The Different Company's Osmanthus

Linden Blossom

Sometime in the spring, I took the train to Tel Aviv for a day of fun with my daughter. Among other things, we went to Individual in Neve Tzedeq, a new perfume boutique that carries only niche brands, among them Different Company. It was a chance to revisit Osmanthus, a fragrance that from my memory captured best the elusive scent of this tiny flower while it's still intact on the bush. The absolute does not portray an accurate picture, although it is gorgeous on and of itself. I only had a chance to smell white osmanthus one evening in San Francisco at Ineke' private fragrant garden. It's the kind of scent one could ever forget. The osmanthus incense my friend Noriko brought me from Japan also comes pretty close to it, and does not smell terrible artificial even though it is.

The shop owners at Individual are evidently passionate about perfume, and know how to sell it (not being pushy is crucial, as is giving samples to try at home several times). I've revisited the sample of TDC Osmanthus over the course of a few months now, and I'm still on the fence if to get it or not... But before I launch into describing my experience with this scent, a word of caution to any perfumer trying to recreate this scent or even attempt to compose with osmanthus absolute: it is extremely challenging. That is not to say that there aren't any gorgeous perfumes with that scent, or that it's impossible to work with, or to discourage one from trying; but the results are more often watered down florals that lack body or character, except for a very artificial and synthetic feel (the examples for this genre of osmanthus approach are many, from to the swimming-pool clean l'Eau d'Issey or whitewashed Pure White Linen to the fruity-shampoo persona of Nuit de Cellophane). Some of the natural and niche perfumeries have churned up descent or interesting perfumes in which osmanthus is the star of the show - Osmanthus Oolong and Un Crime Exotique are two of my all-time favourites.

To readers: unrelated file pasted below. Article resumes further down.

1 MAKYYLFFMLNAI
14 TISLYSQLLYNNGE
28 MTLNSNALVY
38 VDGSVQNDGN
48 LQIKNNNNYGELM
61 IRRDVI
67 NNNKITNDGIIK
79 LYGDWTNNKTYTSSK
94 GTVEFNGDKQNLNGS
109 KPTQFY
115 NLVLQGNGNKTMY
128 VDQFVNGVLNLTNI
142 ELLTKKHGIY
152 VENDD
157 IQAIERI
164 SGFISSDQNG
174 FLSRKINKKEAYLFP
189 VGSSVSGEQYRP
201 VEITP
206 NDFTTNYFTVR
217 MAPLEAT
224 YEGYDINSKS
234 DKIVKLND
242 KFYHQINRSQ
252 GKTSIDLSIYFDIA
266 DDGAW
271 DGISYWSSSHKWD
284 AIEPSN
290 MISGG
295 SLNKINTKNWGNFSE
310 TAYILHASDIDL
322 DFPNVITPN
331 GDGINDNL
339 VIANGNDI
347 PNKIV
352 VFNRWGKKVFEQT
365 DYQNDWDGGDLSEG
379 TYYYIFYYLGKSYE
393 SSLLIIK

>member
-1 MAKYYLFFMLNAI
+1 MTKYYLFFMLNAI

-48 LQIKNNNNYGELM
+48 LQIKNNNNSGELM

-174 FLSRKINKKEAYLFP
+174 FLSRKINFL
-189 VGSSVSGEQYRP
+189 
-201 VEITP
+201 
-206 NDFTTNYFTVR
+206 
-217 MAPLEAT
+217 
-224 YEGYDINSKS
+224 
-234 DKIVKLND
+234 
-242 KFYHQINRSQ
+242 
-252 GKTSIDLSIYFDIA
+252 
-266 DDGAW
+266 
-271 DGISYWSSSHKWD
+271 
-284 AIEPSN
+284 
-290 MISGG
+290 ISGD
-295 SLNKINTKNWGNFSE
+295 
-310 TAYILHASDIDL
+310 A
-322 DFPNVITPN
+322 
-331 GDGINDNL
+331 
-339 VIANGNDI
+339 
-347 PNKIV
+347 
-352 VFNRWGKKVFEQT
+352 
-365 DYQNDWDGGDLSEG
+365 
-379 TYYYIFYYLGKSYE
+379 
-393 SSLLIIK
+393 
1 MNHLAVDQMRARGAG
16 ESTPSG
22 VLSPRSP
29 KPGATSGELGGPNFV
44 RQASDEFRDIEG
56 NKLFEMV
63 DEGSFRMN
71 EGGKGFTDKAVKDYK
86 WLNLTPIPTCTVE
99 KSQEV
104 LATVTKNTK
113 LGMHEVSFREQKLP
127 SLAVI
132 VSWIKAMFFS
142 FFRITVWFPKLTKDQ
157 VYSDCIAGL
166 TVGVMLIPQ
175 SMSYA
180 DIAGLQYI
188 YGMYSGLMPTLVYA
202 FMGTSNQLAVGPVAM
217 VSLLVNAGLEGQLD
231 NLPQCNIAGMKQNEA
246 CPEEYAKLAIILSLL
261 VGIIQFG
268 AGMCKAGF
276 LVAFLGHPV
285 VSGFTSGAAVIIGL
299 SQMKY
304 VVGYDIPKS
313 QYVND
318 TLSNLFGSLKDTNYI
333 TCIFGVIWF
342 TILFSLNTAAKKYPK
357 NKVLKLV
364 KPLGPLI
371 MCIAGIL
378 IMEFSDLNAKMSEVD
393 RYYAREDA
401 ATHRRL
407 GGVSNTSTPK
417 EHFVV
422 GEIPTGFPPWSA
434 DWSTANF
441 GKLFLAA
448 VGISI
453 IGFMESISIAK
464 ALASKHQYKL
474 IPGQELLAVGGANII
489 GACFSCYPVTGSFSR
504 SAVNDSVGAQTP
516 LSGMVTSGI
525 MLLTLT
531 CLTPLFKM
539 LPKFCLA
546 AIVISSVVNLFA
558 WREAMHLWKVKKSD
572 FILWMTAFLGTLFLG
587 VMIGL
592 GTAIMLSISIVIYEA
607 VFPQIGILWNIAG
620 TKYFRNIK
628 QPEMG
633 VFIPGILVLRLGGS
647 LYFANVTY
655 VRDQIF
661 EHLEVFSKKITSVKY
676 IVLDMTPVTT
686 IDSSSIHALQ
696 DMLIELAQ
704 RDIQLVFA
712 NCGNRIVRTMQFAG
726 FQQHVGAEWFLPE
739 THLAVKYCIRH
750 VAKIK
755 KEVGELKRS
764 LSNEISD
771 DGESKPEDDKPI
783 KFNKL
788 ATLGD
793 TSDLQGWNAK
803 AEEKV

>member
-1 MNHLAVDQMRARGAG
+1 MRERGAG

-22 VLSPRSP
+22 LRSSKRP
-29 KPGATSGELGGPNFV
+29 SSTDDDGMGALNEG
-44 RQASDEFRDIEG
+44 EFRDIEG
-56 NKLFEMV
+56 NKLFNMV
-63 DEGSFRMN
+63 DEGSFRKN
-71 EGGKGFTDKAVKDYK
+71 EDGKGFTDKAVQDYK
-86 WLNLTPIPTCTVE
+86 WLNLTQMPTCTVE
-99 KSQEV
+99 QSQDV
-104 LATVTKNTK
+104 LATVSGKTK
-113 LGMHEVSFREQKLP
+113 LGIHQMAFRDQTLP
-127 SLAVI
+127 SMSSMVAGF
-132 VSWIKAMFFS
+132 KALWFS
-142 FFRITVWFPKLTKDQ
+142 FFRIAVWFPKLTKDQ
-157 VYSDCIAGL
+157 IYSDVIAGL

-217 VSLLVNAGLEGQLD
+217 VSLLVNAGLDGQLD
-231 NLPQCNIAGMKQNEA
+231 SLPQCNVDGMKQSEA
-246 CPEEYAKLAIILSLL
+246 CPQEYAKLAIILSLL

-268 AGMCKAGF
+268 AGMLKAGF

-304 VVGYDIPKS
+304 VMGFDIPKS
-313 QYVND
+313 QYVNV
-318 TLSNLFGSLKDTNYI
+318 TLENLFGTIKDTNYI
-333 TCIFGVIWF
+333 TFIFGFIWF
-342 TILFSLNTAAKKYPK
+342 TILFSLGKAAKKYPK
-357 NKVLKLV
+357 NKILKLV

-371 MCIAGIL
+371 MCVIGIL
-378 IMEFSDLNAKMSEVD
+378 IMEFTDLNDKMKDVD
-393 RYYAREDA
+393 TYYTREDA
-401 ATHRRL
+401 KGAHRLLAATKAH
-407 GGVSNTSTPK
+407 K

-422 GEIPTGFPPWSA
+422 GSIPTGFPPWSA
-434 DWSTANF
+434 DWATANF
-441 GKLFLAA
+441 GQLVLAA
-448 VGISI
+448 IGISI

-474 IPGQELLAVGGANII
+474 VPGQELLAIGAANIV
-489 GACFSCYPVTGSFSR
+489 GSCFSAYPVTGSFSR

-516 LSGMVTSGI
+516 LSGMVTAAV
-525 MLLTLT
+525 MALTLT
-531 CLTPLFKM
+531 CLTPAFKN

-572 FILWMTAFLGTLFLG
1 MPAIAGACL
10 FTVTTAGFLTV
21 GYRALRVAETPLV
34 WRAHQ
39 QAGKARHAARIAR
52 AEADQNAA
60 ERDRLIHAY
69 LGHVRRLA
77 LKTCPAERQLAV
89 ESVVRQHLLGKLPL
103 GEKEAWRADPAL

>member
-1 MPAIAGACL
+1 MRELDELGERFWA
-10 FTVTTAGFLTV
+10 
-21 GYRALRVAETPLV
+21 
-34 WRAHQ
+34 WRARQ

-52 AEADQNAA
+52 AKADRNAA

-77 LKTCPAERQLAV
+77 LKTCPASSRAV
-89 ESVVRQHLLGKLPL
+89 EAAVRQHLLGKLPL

TDC Osmanthus starts realistic and promising, with that mysterious, fruity yet powdery, diffusive and  delicately ephemeral live osmanthus on the bush; yet there is a slightly oily element which interrupts this harmony. This is not uncommon in osmanthus absolute, by the way. There could be a tad of a rancid oil off-note. As long as it's just a hint, that's okay. Then it becomes  bit more honeyed and before you know it - it turns into realistic rendition of living linden blossoms in mid-June. Like  whiff of blue skies on a cool summer morning. Bright and fresh like crisp linens off the laundry line, with hints of iced tilleul tea. It is pretty, but I'm missing some kind of a darkness or body or a contrasting point that would make it more interesting and less linear.

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